Making Promises… Part II


So, if separating yourself from the crowd is as simple as making promises and then keeping them… a good rule of thumb would be to ONLY make promises you know you can keep!

Another way of putting it is the old admonition to “let your ‘yes’ be ‘yes’… and your ‘no’ be ‘no’.”

Now, I know what you’re thinking… this isn’t rocket science. And, of course, you’re right.

But a lot of people mess this up… even those who probably should know better. No, it isn’t rocket science… it’s MUCH more important than that.

I’ll say it again… make promises you KNOW you can keep.


I was at a client’s office yesterday morning, and he was lamenting the fact that one of his vendor’s was habitually late.

This particular supplier is one of the top three national providers in their industry… a multi-billion dollar company… and yet they seemingly have trouble honoring their commitments.

“It’s so frustrating…,” said my client. “If they weren’t the cheapest, I’d go somewhere else in a heartbeat.”

Hmm…, I thought… I wonder why they are the cheapest… and is the cheapest really the least expensive when ALL things are considered?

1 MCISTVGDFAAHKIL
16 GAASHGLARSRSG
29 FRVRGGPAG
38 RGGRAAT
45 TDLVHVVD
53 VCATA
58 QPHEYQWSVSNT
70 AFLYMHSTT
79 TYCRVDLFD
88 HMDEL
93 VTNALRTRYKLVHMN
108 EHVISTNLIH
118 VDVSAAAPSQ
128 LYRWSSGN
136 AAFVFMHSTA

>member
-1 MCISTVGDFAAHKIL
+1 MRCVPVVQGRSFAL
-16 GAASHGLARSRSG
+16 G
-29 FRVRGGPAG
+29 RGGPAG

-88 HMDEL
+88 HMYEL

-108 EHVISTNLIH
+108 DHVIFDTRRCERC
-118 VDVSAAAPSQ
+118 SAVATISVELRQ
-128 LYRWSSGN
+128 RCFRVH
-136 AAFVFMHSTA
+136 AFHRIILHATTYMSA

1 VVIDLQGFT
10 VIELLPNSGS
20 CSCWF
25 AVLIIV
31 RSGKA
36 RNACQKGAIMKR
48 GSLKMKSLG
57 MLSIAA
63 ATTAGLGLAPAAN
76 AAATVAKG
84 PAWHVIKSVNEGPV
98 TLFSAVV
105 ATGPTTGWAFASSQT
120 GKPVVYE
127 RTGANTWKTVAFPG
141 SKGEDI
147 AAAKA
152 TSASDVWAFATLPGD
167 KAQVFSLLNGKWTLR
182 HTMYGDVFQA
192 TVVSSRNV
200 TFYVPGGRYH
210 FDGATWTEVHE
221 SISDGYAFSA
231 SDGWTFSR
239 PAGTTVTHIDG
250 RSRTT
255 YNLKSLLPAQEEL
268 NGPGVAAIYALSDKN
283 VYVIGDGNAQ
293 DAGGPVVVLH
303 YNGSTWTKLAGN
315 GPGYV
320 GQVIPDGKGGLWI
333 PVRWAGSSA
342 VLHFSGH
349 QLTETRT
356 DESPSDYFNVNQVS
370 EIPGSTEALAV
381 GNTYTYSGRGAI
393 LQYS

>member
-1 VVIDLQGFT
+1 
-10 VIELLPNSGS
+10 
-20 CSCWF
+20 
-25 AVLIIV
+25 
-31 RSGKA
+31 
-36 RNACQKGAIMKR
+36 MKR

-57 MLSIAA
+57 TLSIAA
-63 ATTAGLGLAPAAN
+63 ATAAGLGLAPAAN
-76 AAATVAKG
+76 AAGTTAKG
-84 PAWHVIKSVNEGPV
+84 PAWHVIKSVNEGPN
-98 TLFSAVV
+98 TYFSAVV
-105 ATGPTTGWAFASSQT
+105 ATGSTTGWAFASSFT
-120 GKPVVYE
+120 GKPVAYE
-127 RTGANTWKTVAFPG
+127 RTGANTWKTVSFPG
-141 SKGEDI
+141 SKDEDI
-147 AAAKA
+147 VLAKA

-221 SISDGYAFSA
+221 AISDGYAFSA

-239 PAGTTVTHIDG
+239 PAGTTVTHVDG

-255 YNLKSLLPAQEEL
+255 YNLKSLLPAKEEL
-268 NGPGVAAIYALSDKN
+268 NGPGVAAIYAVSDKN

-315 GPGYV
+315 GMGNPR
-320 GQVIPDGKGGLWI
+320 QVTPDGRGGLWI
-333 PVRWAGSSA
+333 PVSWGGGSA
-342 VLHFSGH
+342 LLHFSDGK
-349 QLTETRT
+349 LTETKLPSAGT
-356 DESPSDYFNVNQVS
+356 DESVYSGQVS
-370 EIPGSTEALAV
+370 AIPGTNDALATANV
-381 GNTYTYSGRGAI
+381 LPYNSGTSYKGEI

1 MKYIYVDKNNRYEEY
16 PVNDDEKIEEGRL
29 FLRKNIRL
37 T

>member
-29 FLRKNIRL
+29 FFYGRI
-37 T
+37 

That’s not rocket science either.


So here is this vendor… who told my client they would TRY to arrive to service their account yesterday morning between 10am and noon.

Imagine that… a two hour arrival window.

They got there at 12:07pm. Now, the fact that they have the reputation of ALWAYS being late tells me that someone figured they’d get there shortly after noon… certainly that’s what my client thought!

It would appear that they were aiming at the latest possible time… which they missed by minutes… and never had any intention of being there at 10am.

The question is… why not pick a time you know you can make… and then make it. And if you really need a two hour window… why not aim for the front instead of the tail?


Last week, I spoke with a charity who was going to swing by to pick up a gift.

“We’ll TRY to get there before 4:30pm…,” they said. “Otherwise, we’ll be there sometime tomorrow.”

So, I clarified.

“Are you coming this afternoon… or tomorrow?”

“Uhh… I’m sorry, Steve…” came the response. “We’ll be there this afternoon at 4 o’clock.” And they were right on time.

Not rocket science… but integrity, service, and character.

I look forward to speaking with you soon.



Do you ever find yourself using words like “try…”, “might…”, or “maybe…” in your business or personal relationships?

When others use those phrases with you… what are you thinking?

Do those words inspire confidence? Or something else?


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